The Morning Report
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Tuesday came and went without resolution as to whether San Diego City Council’s vote Monday on the midyear budget cuts was legal, and time could be running out.
Council voted to save six community service centers and three painters from budget cuts proposed by Mayor Jerry Sanders to close a $43 million midyear deficit. The total cost of adding these items back in would be around $600,000 — up to $500,000 for the service centers and $113,000 for the painters, which are from the Facilities Department.
Monday night the Mayor’s Office alleged that the vote violated the city charter because it brought a substantial change to an appropriations ordinance that had already been voted on last week as a budget resolution. City Council President Scott Peters referred the issue to the City Attorney’s Office, which has yet to render a decision.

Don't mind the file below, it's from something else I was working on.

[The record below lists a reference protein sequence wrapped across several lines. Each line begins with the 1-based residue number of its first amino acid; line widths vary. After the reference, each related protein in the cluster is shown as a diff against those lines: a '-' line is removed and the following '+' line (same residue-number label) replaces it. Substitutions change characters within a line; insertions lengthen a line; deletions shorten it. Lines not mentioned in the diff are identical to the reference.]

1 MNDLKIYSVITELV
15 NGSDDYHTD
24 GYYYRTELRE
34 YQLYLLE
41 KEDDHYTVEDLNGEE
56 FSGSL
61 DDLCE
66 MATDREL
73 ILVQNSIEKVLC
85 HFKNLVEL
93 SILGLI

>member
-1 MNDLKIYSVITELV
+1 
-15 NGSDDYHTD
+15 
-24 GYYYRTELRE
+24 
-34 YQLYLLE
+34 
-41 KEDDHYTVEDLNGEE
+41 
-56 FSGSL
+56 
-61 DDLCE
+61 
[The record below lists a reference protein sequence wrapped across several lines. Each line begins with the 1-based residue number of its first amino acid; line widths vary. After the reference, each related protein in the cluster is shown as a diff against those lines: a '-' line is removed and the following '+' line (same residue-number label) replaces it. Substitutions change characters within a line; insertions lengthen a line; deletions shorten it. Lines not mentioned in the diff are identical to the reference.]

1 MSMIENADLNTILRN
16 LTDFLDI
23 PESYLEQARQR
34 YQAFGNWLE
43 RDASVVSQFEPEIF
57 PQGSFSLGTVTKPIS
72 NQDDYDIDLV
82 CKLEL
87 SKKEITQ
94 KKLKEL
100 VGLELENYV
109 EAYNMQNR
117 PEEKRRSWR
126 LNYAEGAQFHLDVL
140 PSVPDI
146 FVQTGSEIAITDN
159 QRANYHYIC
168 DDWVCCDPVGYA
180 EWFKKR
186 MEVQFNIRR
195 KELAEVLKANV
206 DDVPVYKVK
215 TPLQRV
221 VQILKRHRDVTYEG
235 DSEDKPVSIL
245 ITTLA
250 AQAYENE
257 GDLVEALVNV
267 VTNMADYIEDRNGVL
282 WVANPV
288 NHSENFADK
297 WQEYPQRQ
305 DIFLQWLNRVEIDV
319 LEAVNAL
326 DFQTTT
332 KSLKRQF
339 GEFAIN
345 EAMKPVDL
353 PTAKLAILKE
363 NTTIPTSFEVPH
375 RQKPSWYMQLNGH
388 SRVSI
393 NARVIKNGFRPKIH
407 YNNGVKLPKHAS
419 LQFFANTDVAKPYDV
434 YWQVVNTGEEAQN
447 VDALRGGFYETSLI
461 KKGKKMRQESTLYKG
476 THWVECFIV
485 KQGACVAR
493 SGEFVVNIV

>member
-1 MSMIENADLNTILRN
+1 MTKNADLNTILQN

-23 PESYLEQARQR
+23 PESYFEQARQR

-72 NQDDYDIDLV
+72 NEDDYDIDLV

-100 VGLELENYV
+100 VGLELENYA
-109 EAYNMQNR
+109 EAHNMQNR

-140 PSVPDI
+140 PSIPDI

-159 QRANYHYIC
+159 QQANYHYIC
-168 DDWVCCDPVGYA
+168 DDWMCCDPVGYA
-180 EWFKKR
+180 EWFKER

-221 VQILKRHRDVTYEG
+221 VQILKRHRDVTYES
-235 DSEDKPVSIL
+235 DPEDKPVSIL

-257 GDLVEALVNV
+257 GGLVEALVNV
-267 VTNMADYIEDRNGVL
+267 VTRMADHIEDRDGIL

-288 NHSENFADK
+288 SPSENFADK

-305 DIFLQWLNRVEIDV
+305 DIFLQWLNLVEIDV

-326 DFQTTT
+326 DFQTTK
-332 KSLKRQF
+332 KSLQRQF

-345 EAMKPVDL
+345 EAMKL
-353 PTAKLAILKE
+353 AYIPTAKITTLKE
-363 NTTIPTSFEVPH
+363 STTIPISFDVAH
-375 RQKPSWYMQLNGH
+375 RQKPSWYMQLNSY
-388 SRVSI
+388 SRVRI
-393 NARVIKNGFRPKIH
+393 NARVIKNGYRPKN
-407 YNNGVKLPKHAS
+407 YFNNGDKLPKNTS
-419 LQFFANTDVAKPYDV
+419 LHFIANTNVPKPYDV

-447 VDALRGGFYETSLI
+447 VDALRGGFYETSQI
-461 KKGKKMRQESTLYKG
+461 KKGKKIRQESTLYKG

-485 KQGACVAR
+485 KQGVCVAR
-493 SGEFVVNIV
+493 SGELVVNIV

City attorney spokeswoman Maria Velazquez said attorneys were working on the issue Tuesday, and would likely issue an opinion on Wednesday.
Normally, taking more than a day to offer an opinion on a matter before council is not a big deal. But it could be in this case. The Brown Act, which governs public meetings in California, requires that the public be notified 72 hours in advance of a vote on something like a budget.
If the City Attorney’s Office decides Wednesday that council has to vote again, it could be the case that the earliest vote would be this coming Monday, the day that the new council is due to be sworn in. Conceivably, on Monday, the current council could still vote. If a decision doesn’t come until Thursday, well, then that could leave the decision in the hands of the new council.